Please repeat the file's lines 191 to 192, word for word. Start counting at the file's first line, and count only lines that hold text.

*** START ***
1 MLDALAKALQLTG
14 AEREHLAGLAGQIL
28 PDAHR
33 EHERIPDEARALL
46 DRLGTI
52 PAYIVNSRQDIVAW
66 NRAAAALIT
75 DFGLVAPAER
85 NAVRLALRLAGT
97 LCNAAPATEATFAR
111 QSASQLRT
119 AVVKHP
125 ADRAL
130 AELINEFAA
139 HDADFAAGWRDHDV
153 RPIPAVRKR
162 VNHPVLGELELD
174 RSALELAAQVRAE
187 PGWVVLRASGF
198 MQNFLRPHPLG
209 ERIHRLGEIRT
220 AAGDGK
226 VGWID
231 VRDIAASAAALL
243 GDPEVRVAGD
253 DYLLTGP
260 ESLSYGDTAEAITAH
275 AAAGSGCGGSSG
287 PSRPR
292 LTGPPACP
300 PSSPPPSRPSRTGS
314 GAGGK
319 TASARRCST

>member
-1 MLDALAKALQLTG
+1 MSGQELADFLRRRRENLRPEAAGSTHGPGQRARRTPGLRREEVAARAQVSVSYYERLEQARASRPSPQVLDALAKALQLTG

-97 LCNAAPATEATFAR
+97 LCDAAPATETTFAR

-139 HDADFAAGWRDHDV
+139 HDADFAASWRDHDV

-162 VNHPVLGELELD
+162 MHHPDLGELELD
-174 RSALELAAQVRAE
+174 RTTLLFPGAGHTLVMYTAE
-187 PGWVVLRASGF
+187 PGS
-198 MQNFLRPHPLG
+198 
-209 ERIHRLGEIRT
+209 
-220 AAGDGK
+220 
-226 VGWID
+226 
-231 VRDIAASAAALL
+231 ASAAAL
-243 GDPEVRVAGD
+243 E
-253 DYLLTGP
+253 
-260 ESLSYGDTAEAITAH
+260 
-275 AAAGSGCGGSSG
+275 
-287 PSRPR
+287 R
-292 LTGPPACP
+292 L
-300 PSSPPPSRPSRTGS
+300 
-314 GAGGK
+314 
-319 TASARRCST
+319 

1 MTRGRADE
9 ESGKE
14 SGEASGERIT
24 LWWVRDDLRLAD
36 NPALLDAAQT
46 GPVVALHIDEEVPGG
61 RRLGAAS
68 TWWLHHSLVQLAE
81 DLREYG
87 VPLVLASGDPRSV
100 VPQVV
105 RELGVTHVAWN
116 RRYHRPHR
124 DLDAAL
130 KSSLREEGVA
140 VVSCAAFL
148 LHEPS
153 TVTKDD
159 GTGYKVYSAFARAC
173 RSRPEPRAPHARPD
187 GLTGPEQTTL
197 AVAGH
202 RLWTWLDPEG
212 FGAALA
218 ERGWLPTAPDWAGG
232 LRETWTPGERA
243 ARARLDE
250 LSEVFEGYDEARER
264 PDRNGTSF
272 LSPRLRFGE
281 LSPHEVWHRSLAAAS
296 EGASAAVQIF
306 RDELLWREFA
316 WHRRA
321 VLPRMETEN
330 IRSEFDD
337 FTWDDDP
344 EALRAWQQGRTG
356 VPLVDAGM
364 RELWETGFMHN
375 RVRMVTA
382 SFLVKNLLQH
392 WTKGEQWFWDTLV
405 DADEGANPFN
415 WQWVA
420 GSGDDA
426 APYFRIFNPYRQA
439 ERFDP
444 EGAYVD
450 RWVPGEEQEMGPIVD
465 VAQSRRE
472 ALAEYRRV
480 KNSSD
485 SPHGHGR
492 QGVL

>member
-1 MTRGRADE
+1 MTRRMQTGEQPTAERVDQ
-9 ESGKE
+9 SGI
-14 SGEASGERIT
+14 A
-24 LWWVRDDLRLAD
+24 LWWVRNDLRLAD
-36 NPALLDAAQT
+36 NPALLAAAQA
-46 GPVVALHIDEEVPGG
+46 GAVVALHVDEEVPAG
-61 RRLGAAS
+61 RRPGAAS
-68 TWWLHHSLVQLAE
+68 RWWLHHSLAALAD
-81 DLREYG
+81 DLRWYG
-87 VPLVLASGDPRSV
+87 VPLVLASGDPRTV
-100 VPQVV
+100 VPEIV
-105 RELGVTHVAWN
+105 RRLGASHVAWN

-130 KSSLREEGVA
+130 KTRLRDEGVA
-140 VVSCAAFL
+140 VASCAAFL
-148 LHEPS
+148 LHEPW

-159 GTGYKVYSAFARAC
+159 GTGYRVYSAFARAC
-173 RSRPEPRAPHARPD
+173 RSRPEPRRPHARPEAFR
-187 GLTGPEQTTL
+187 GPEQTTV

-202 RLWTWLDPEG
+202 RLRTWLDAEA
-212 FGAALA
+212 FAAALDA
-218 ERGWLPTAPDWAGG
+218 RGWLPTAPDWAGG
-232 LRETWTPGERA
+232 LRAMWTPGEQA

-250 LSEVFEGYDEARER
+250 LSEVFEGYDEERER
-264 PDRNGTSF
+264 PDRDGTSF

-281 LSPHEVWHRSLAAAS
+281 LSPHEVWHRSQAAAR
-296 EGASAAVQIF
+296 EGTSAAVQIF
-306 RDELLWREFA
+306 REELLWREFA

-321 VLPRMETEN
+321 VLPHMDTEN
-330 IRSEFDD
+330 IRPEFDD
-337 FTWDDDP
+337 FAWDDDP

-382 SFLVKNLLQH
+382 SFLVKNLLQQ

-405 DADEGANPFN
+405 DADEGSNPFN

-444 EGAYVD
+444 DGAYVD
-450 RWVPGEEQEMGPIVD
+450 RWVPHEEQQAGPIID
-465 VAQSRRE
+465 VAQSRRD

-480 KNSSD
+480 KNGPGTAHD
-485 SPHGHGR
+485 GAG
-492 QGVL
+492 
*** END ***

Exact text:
-382 SFLVKNLLQH
+382 SFLVKNLLQQ